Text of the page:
Monday, March 12, 2012

Ruth C. Wallerstain, Richard Crashaw; A Study in Style and Poetic Development

Ruth C. Wallerstein, Richard Crashaw; A Study in Style and Poetic Development, The University of Wisconsin Press, Madison, 1962.

William Crashaw, an Episcopal clergyman of some note as an anti-Catholic controversialist. (18)

1626… William Crashaw died. The poet had already been deprived in early childhood, first of his mother, the date of whose death we do not know, and then of a loving stepmother, whom William had married in 1619, and who died in childbirth only seventeen months later. In 1629, some three years after his father’s death, Richard Crashaw entered the Charterhouse, from which he passed to Pembroke College, Cambridge, in July. The influence of his father must have been the strongest one in his childhood and early youth. William Crashaw would seem to have been an energetic and passionate man of a somewhat clamorous type. His controversial work betokens zeal for his cause rather than a critical or philosophical temper, … (18)

In memory of the Vertuous and Learned Lady Madre de Teresa was written before the end of 1625, though, as Mr. Austin Warren has shown, Crashaw probably first came to known her in 1638, and that her influence on him was for the remainder of his life an active and immediate one, as is shown not only by the additions to his St. Teresa poems, but by the constant presence in his poetry of the concept of the anguish in the work of St. Teresa that in view of his feeling toward her work it must have come to him from her. (34)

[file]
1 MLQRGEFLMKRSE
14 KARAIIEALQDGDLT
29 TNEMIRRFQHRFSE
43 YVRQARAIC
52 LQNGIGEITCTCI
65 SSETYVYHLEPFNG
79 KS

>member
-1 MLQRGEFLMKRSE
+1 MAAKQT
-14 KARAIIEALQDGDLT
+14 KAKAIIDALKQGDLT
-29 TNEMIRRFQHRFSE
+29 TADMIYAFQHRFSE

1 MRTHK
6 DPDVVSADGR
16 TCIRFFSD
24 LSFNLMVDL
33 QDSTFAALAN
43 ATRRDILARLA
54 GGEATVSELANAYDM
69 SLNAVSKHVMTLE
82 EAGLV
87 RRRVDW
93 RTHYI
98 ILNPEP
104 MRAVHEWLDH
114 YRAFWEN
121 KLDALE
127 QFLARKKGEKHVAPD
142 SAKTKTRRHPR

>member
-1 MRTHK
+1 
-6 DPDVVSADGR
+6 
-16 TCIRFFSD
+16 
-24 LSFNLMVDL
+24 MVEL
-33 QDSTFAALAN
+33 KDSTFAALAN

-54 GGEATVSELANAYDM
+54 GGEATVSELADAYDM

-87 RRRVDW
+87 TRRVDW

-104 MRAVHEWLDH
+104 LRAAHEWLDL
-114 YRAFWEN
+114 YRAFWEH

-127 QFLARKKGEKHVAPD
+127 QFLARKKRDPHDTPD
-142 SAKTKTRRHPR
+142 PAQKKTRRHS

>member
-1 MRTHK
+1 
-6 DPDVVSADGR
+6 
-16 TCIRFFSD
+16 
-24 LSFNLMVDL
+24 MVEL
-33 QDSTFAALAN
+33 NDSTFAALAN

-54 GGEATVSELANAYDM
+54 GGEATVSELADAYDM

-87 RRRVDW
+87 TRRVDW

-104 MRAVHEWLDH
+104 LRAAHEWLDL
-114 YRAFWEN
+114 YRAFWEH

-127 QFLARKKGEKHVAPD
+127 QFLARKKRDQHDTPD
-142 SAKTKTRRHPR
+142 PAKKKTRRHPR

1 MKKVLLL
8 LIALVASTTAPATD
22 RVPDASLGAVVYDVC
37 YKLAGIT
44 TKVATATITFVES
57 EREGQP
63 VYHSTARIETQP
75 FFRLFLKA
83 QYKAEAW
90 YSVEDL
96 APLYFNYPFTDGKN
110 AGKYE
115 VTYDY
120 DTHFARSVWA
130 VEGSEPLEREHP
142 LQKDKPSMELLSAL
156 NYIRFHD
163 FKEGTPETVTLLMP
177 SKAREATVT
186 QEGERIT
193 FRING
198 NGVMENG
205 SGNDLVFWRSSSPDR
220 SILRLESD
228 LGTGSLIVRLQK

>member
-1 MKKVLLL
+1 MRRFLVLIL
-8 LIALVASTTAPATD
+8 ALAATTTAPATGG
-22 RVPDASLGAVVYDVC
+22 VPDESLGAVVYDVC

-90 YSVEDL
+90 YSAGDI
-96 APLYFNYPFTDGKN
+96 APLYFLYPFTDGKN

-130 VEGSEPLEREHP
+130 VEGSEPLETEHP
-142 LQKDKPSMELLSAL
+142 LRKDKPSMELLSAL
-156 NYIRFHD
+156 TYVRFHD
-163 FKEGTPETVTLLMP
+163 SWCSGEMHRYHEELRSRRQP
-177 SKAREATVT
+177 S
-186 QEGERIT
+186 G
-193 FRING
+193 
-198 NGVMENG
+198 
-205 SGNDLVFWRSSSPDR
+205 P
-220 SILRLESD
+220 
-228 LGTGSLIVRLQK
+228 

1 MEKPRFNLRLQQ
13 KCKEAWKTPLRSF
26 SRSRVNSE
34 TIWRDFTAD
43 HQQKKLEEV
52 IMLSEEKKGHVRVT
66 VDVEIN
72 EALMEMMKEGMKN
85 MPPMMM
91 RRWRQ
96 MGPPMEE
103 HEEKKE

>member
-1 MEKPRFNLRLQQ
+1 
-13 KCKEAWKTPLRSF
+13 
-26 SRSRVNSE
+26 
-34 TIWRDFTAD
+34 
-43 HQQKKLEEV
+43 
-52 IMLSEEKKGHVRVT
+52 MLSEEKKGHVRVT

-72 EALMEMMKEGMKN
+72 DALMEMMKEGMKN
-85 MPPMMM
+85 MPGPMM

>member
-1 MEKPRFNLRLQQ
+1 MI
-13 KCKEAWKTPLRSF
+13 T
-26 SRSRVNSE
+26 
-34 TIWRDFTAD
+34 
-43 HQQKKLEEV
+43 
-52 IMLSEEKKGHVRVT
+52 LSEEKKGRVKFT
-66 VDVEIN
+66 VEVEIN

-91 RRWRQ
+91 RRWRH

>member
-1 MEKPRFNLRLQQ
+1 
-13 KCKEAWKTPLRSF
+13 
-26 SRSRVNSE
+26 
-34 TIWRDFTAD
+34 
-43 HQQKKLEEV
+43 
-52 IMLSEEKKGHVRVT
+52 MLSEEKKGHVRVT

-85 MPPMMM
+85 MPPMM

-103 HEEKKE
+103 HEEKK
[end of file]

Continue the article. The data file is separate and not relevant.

He was especially influenced by Marinism; so to some extent were William Drummond of Hawthornden, Stanley, Sherbourne, and Ayres, while remaining perfectly English. (35)

Before pointing out the notable characteristics of this verse, we may remind ourselves briefly of the special elements in church music which might have influenced it. Three points deserve mention. First, the handling of time was more varied and more free than in later music. That music was unbarred, and changed time with great freedom, and this freedom was extended by the fact that the relation of whole note (breve), half note (semi-breve) and quarter note (minim) to each other was unfixed… Then, a second point, there was more variety in the phrase length. For instance, in Orlando Gibbon’s Anthem, Glorious and Powerful God, there is a passage in which the chorus develops in a double phrase of sixteen bars (when barred in modern notation), divided five plus five and three plus three, as against the eight bar phrases in the declamatory passage. Thirdly, the music was polyphonic. … alliterations which cross form line to line and in doing suggest entirely new line patterns playing across the basic line patterns. This is one of the elements which contribute most strongly to produce a polyphonic effect, especially as it combines with certain variations. (46-7)


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